LETTERS: On rescinding appointment of commissioner’s uncle and sculptor taking too much credit

A ‘step backward’

With much disappointment, I read Sunday that Hidalgo County lawyer Steve Crain is sticking by his well-connected guns and has decided that there is no nepotism involved in Precinct 1 Commissioner David Fuentes appointing his uncle to the powerful Hidalgo County Regional Mobility Authority Board. It seems Mr. Crain is basing his opinion on a razor thin definition of the word “paid.” I would like to ask him a question. Would not the uncle’s benefiting from additional influence be payment if that influence provides him income “pay” from any source related to his voluntary position? Ah, the additional problem of conflict of interest raises its ugly head.

Hidalgo County Commissioners court has gone to great length to proclaim its transparency and openness in government. This is NOT a good example of that proclaimed clarity. We, the people, need evidence that the appointee’s decisions will not be influenced by his employer, his family members, including Commissioner Fuentes, or any ties to landowners, financial institutions or construction companies the RMA Board may be negotiating with. Did you do this? Exactly what experience does he have for this position? Was he the best available candidate? Or was he only nominated because he is Commissioner Fuentes’ uncle?

Hidalgo County has just begun to see the light of honesty in government let’s not take any steps backward.

Ned Sheats, Mission

Taking undue credit

Regarding Sunday’s story in the Vida section “Sculpting away’ on UTRGV sculptor Douglas Clark, a “3-foot figure” enlarged and reproduced in marble by Italian chromists result in a reproduction.

A chromist is someone who copies the work of another.

As an artist, who creates original lithographs and who researches and publishes on issues of authenticity, it should be obvious to academic and sculptor Clark that original works of visual art — like sculptures by an artist vs. reproductions not by an artist — are not interchangeable, much less the same. Unfortunately, somewhere along the way, it seems Clark came to believe and act on the belief that reproductions can be attributed to an artist.

In reality, if the artist did not carve this marble, they cannot be the author. If the artist is not the author, it cannot be an original work of visual art, IE sculpture attributable to them.

To belabor a fact, reproductions are not attributable to an artist.

>> Reproductions of an artist’s work are not attributable to that artist.

This factual perspective is confirmed by U.S. Copyright Law 106 A, “The Rights of Attribution — shall not apply to any reproduction?” Additionally, under U.S. Copyright Law 103. “Subject matter of copyright: Compilations and derivative works,” it states: “The copyright in a compilation or derivative work extends only to the material contributed by the author of such work.”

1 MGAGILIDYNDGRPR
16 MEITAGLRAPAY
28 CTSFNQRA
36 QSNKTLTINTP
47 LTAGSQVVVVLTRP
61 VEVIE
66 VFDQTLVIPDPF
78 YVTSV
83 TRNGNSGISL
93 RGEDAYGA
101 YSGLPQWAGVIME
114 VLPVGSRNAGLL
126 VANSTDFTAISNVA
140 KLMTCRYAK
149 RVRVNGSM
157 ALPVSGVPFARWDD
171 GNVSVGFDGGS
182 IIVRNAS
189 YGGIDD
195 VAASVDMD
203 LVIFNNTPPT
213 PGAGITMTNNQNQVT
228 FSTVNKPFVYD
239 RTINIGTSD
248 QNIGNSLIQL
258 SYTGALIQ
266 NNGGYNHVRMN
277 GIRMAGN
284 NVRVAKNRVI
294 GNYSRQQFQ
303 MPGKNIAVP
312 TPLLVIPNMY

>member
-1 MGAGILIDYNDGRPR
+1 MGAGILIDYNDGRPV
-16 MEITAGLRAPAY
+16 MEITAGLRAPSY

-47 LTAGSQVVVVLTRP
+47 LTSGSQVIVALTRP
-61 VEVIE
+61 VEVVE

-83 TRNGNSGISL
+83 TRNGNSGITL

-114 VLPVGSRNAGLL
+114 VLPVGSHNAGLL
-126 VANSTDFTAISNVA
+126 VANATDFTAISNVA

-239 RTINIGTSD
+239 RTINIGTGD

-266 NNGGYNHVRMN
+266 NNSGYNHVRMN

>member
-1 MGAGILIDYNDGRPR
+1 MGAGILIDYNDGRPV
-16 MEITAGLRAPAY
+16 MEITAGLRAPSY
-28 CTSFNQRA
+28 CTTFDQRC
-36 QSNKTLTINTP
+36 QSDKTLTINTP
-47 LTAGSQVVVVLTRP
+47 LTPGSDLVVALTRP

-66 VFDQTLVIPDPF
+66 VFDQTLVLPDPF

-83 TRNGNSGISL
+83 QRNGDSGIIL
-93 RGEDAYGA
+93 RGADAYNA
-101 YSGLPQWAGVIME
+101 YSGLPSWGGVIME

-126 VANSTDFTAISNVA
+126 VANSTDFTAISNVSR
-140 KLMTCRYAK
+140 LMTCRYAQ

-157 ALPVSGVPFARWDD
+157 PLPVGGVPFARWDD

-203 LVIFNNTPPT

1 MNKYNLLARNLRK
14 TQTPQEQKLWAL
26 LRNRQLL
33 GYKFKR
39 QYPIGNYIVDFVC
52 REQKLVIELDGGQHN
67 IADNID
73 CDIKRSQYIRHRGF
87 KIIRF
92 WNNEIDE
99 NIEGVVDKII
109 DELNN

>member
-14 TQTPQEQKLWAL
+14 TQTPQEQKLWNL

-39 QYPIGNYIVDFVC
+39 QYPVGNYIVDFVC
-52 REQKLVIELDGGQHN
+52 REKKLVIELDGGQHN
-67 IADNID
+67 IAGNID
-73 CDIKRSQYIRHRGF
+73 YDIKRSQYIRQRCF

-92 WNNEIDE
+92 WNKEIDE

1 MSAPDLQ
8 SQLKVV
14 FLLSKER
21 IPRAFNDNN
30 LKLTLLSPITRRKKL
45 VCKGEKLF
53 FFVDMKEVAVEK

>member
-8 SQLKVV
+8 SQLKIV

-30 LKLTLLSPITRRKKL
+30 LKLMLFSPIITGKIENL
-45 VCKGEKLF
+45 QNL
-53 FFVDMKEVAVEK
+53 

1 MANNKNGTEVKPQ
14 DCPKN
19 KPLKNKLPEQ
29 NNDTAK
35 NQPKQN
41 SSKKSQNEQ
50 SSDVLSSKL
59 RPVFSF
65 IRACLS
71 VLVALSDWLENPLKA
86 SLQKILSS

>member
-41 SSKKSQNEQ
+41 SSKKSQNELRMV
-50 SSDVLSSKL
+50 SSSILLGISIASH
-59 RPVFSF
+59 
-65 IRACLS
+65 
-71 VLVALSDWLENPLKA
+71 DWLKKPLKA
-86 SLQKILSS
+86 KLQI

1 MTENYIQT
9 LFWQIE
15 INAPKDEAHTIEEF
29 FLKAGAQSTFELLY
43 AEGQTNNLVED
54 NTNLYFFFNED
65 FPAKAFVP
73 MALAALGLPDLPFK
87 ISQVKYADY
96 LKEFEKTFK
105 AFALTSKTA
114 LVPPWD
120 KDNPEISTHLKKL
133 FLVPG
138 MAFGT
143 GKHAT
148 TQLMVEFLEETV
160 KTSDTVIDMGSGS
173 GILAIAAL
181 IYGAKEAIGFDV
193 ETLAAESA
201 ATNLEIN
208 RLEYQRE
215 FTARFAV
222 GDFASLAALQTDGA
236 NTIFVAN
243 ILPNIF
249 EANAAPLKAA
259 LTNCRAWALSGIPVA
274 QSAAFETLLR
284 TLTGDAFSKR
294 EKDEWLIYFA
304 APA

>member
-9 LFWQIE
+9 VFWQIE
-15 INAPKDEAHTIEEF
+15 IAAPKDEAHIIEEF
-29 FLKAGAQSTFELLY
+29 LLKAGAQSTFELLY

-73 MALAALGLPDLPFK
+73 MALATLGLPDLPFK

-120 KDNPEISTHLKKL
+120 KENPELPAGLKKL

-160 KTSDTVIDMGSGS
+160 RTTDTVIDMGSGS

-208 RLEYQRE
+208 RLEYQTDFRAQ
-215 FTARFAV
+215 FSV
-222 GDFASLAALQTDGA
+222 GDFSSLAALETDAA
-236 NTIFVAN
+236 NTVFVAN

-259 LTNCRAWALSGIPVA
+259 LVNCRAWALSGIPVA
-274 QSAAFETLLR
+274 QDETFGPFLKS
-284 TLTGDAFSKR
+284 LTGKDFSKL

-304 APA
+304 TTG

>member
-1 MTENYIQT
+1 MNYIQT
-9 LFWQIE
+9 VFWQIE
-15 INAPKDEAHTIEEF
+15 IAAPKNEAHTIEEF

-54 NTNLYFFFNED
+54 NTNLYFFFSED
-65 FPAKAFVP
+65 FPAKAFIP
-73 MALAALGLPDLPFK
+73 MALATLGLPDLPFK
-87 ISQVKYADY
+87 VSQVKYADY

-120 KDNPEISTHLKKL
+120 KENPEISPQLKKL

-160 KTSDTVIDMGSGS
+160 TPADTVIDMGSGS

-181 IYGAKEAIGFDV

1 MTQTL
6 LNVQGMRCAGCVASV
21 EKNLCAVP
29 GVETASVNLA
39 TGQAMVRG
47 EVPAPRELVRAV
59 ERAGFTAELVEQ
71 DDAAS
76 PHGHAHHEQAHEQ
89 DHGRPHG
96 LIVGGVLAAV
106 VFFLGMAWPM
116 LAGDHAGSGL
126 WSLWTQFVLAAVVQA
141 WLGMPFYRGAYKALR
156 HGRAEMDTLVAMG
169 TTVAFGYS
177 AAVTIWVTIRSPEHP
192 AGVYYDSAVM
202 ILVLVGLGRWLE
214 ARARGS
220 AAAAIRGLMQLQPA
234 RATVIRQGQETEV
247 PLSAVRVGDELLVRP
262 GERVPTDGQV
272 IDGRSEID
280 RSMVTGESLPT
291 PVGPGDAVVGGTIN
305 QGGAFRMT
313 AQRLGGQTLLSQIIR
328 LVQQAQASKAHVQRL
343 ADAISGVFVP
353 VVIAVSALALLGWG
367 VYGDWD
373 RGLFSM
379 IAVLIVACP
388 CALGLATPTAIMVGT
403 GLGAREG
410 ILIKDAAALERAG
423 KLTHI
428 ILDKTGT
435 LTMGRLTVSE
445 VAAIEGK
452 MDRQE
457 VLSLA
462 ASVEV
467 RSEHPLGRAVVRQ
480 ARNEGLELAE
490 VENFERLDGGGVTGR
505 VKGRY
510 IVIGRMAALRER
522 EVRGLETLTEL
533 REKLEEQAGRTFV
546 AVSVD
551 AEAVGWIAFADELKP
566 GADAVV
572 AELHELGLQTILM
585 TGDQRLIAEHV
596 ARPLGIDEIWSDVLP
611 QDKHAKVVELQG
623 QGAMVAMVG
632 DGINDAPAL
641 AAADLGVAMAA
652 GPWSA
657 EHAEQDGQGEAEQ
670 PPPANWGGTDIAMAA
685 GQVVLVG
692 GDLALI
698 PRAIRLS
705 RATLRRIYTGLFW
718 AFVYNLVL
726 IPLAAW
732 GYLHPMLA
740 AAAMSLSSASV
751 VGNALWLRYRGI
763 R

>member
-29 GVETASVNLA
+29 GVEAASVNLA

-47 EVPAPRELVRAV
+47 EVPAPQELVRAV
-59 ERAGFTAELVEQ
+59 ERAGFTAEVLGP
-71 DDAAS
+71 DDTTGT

>> So, the artist and/or the company owns the “material” i.e., model contributed by the artist and/or company, but not the derivative work AKA reproductions. Those reproductions manufactured by the chromists, may have been authorized by the artist and/or company but until they are paid for, the chromists owns them.

There is no free lunch.

>> “Limited editions,” are original works of visual art signed and numbered by the artist.

This factual perspective is confirmed under U.S. Copyright Law 101. Definitions, where a work of visual art is defined as: “a painting, drawing, print or sculpture, existing in a single copy, in a limited edition of 200 copies or fewer that are signed and consecutively numbered by the author, or, in the case of a sculpture, in multiple cast, carved, or fabricated sculptures of 200 or fewer that are consecutively numbered by the author and bear the signature or other identifying mark of the author.”

Reproductions, by their very nature have no such limitation. The Italian chromists have the digital file. Those in possession of that digital file can do what they may.

>> Black’s Law Dictionary defines “representation” as: “A presentation of fact — either by words or by conduct — made to induce someone to act.” “Disclosure” is defined as: “The act or process of making known something that was previously unknown.”

In other words, reproductions by Italian chromists are not sculptures and any representation as an original works of visual art IE, sculpture would not meet the expectation of disclosure as reproductions.

I hope this will empower everyone to know and understand that sculptures are original works of visual art wholly executed by hand by an artist and excludes any mechanical and photomechanical processes and all others are at best reproductions.

Gary Arseneau, researcher and publisher on issues of authenticity, Fernandina Beach, Florida

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